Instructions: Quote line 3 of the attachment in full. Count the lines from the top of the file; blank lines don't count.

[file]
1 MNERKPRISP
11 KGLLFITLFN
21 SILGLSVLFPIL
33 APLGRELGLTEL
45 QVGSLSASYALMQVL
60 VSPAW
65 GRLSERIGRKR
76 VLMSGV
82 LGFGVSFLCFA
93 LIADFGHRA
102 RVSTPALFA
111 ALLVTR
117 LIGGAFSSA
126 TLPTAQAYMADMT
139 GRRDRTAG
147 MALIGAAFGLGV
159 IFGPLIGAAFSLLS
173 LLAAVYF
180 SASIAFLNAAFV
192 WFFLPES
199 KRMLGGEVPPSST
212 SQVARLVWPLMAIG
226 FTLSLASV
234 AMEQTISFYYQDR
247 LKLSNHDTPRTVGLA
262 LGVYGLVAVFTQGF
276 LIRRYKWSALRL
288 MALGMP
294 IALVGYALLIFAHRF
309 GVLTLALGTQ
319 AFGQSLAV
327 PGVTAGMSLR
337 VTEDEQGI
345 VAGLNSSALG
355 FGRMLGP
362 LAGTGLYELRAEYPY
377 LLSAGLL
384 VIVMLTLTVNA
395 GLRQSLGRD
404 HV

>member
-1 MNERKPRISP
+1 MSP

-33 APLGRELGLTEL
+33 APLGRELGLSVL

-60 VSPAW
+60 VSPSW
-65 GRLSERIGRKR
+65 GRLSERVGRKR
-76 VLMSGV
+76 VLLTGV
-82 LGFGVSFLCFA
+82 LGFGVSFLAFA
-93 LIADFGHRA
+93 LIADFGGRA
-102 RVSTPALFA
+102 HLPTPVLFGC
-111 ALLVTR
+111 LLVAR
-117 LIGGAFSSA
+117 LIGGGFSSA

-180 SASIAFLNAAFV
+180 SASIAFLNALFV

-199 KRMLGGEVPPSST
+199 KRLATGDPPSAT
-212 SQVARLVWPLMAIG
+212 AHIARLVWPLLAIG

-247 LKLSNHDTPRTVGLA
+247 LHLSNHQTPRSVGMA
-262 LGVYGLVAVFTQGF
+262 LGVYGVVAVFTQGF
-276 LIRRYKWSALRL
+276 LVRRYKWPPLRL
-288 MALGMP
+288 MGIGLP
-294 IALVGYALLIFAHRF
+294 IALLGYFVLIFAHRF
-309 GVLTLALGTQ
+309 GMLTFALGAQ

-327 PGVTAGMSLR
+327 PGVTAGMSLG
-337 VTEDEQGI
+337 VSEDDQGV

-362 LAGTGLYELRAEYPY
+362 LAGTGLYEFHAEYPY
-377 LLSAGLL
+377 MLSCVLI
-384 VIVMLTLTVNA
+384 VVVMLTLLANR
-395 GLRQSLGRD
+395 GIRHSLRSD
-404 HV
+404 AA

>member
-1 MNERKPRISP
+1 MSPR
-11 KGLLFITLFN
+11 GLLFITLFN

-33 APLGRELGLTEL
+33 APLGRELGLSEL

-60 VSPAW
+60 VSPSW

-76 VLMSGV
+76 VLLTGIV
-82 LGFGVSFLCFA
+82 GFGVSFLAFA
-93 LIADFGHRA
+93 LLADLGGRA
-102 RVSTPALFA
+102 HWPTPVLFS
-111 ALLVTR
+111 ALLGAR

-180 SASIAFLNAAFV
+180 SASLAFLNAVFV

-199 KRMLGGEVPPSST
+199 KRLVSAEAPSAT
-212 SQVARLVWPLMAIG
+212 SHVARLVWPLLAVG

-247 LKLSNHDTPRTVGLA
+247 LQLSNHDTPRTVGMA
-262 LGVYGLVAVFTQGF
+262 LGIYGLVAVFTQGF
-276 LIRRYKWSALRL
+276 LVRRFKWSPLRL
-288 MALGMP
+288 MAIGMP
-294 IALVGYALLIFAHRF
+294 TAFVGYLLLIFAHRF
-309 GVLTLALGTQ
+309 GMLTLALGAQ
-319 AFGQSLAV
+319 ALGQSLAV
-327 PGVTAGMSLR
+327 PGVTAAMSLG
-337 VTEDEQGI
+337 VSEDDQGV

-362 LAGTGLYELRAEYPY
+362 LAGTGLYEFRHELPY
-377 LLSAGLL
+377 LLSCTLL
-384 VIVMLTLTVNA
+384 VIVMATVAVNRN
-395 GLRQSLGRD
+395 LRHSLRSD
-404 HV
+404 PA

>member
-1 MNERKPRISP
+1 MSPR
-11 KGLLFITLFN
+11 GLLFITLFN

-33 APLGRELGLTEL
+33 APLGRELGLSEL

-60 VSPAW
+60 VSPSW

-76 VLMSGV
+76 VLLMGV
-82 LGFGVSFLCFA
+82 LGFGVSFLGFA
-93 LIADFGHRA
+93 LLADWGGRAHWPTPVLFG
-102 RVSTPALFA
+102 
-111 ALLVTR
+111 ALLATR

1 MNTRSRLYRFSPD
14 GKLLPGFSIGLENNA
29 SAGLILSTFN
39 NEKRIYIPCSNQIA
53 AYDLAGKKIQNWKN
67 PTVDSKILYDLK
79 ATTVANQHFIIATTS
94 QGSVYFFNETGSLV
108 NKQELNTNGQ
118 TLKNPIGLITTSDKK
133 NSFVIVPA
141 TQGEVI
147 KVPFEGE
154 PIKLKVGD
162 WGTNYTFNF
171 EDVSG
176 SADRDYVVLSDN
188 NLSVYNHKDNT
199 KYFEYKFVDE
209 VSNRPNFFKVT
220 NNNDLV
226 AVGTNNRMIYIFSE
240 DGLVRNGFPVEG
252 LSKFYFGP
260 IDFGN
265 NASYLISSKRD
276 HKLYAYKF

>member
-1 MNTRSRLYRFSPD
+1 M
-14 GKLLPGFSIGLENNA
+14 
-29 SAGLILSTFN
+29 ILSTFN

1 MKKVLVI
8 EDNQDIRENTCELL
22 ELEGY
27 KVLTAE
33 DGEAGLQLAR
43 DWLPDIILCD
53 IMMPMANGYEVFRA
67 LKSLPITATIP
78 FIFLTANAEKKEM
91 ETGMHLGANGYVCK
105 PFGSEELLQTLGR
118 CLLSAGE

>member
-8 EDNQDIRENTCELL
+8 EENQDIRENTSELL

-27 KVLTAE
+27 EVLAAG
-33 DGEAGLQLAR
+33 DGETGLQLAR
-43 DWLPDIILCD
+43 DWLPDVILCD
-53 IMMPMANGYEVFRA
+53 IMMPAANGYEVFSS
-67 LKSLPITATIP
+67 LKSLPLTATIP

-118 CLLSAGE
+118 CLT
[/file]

21 SILGLSVLFPIL